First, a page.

What better place to brag about a high-tech project than at Finger Lakes Gaming and Racetrack’s racino?

While blinking gaming machines beckoned —  how about Penny Quick Pay, Kingdom of Pharaohs or Hot Shot? — Ontario County officials got down to business Friday in a quieter room of the racino at Finger Lakes Gaming and Racetrack.

The occasion: a gathering of InterCounty Association of Western New York. The coalition of 19 counties, including Ontario, Wayne, Yates and Monroe, works to influence state government to benefit counties. 

And share ideas.

The big idea Friday: Ontario County’s $7.5 million plan to string 180 miles of fiber-optic cable around the county.

Workers are scheduled to break ground on the first 40 miles on the Monday after Thanksgiving, said county Chief Information Officer Ed Hemminger. While Victor, Canandaigua, and Geneva will be the first to benefit from what officials call the Ring, eventually the system will connect all regions of the county to affordable, high-speed Internet access. The entire system should be up and running by the end of 2009.

Installation won’t disrupt traffic or other major activities, as the fiber will be strung along existing telephone poles. 

“The goal is creating, building, broadband capacity in our county,” county Administrator Geoff Astles told the room full of county leaders.

Hemminger, a member of Gov. Eliot Spitzer’s task force for broadband initiatives, said the method Ontario County is using to finance, build, and operate the system is a first in the nation. The public-private partnership “is the only model like it in the entire country,” he said.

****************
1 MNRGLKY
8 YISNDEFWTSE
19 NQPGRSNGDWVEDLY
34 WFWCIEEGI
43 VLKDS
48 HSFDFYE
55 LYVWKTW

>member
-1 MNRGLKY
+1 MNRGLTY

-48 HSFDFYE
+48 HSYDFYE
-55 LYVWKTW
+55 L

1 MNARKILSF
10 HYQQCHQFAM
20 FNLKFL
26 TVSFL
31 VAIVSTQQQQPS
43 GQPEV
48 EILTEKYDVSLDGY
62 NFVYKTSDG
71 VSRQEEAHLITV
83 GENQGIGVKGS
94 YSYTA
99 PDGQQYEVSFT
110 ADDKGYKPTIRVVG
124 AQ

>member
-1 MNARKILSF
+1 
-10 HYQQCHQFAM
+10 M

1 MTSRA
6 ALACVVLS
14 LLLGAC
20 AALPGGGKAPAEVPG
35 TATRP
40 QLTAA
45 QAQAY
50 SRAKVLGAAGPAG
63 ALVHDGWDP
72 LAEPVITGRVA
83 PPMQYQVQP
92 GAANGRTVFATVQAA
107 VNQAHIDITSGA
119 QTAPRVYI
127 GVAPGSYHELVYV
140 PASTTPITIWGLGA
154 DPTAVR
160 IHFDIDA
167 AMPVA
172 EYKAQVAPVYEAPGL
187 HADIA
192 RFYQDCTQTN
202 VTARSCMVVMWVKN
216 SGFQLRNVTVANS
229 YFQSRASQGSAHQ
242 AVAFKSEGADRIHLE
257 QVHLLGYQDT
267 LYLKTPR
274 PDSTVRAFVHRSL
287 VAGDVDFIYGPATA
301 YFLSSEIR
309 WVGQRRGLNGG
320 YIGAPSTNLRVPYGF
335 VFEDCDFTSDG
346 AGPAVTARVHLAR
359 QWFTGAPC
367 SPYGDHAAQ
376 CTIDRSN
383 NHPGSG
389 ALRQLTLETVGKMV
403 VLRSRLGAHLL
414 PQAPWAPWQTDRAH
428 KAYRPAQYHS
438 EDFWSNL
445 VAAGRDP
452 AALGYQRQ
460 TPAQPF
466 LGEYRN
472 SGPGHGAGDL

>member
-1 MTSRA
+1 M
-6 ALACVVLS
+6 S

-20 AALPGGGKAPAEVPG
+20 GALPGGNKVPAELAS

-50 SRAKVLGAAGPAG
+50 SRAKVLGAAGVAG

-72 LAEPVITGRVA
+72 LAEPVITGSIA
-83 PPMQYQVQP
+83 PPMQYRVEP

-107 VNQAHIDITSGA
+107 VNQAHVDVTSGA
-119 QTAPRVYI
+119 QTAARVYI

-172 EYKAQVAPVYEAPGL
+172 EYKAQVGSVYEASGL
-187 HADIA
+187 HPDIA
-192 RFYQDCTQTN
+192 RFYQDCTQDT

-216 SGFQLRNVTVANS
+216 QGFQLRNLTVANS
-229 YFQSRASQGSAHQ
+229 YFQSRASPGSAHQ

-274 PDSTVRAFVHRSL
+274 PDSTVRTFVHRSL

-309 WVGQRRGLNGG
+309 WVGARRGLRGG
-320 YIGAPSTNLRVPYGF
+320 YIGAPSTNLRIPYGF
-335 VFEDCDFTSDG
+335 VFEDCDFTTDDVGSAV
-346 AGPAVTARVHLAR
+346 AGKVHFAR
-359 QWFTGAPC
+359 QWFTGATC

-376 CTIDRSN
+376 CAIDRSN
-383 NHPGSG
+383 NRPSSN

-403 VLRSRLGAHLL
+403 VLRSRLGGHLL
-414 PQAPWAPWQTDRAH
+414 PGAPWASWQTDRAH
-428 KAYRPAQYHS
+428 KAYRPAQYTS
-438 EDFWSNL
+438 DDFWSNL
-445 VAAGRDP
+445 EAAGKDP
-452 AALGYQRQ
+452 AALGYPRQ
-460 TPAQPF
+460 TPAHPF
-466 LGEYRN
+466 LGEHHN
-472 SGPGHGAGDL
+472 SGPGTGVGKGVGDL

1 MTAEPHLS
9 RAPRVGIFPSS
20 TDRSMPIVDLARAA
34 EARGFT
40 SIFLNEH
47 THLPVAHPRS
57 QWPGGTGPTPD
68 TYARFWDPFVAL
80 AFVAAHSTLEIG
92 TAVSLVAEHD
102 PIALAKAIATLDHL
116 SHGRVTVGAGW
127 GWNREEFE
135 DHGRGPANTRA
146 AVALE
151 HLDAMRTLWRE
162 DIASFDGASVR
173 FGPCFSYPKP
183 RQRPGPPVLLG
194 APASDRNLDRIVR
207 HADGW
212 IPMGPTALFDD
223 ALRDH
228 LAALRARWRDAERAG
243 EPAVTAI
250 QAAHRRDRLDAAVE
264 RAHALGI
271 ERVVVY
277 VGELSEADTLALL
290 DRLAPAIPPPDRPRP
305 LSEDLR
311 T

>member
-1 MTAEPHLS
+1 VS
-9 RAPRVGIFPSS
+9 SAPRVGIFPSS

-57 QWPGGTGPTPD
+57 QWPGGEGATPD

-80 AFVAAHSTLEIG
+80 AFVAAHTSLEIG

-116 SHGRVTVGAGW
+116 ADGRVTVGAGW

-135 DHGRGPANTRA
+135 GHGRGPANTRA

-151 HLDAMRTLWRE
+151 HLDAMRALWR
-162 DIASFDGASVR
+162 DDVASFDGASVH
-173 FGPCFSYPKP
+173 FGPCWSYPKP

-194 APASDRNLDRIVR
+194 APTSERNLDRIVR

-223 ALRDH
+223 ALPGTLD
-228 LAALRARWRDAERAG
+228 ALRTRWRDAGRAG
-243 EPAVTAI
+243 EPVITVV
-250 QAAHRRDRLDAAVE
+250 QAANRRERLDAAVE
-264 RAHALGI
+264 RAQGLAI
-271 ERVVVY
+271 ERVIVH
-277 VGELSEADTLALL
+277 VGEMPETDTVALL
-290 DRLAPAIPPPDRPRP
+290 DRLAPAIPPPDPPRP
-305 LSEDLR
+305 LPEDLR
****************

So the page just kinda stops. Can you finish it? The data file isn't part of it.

Overseeing the implementation is Finger Lakes Regional Telecommunications Development Corp., a board of county and business leaders. The plan calls for telecommunications companies and related businesses to contract with the nonprofit corporation to lease the fiber and provide services to customers. According to the plan, the Ring will pay for itself once it is up and running.

Construction of the Ring is being covered largely through payments from Empire State Pipeline, a company building a natural-gas pipeline through Ontario and several other counties. Empire is paying the cost of a $5 million bond used to finance building the Ring. The remaining $2.5 million came from Ontario County, in the form of a loan and a prepayment for county’s own use of the Ring.

Wayne County Board of Supervisors Chairman Jim Hoffman was among the attendees who is closely following Ontario County’s fiberoptic project. Hoffman, supervisor for the town of Williamson, said he is bringing the idea back to his county Board of Supervisors.

He wants to explore whether the model might work well in Wayne County. “I took good notes,” he said.

Julie Sherwood can be reached at (585) 394-0770, Ext. 263, or at jsherwood@mpnewspapers.com.